Brown: There is a book called Lies My Teacher Told Me , which is one of—I think—probably several books that essentially go through popular history texts aimed at young people, and just pointing out how–how many problems there are and how significant a lot of these problems are. Um, If I understand your view correctly, there are big problems with how history is taught to young people, and, more so, that maybe history is not the kind of subject that young people ought to even…have to grapple with. Why do you think that?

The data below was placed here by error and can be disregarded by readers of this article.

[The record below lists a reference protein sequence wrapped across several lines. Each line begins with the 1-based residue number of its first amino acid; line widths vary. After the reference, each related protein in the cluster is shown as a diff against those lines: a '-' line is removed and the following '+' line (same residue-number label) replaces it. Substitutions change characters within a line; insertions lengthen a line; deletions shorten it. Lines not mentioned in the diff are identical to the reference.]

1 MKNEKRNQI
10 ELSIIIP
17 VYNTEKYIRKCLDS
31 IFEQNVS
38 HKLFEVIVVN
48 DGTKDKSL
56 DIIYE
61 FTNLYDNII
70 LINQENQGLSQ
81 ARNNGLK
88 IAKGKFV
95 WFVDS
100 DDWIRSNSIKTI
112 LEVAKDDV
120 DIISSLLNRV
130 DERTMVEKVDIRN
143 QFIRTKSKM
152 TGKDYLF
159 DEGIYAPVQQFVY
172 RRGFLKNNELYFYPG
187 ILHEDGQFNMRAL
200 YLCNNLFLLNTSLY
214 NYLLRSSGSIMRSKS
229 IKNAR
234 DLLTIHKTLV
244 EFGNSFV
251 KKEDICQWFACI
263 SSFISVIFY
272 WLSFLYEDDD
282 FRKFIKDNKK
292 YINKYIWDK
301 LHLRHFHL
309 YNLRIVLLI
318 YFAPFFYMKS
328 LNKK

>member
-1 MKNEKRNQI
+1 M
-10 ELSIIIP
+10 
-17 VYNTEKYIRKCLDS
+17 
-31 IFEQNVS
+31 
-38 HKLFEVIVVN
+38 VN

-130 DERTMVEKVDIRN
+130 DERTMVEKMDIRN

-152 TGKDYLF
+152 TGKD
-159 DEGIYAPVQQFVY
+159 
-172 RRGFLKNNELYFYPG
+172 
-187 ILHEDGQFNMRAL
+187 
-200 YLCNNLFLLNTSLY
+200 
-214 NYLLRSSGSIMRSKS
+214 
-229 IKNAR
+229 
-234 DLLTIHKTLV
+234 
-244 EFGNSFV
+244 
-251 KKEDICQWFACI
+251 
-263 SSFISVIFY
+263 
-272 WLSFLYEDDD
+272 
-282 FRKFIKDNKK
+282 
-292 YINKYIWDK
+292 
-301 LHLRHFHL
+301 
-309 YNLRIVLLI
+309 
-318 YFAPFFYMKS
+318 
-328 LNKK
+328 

Comegna: Well, I’ve been starting to think about this lately…uh, because of a couple conversations I’ve had with a few people, especially historian Michael Douma, and reading his latest book, uh Creative Historical Thinking . We have this very deeply‐​held, built‐​in cultural assumption that history is hugely important, a bedrock subject like reading and writing, and you know—uh, a couple other things like basic math, numeracy—We should also have some kind of historical literacy, some kind of geographical literacy. And I don’t necessarily dispute that, but I think that we should do it in other ways. Now, I’m not an expert on education, so I’m not really going to talk about how we should educate and the different, uh, you know, methods of educating—especially young people—but talking as an historian, history provides an especially difficult problem here because it is not a set of information, it’s a set of skills. It’s something you have to do yourself. The past is a collection of data and information about things that occurred before the present moment. Uh, history is an analytical process of finding meaning in all of that material. And this is something that you, the individual, have to do on your own. Otherwise, you’re not actually doing history or engaging in that discipline. You’re not learning it, either. The way that we’re taught history, especially as children—say before the high school level, perhaps even most of us at high school—the way we’re taught history is as an endless stream of information, uh, some of which is especially important, but that importance is also filled in for us. In very few cases are students actually doing the analytical work themselves, and doing or learning history.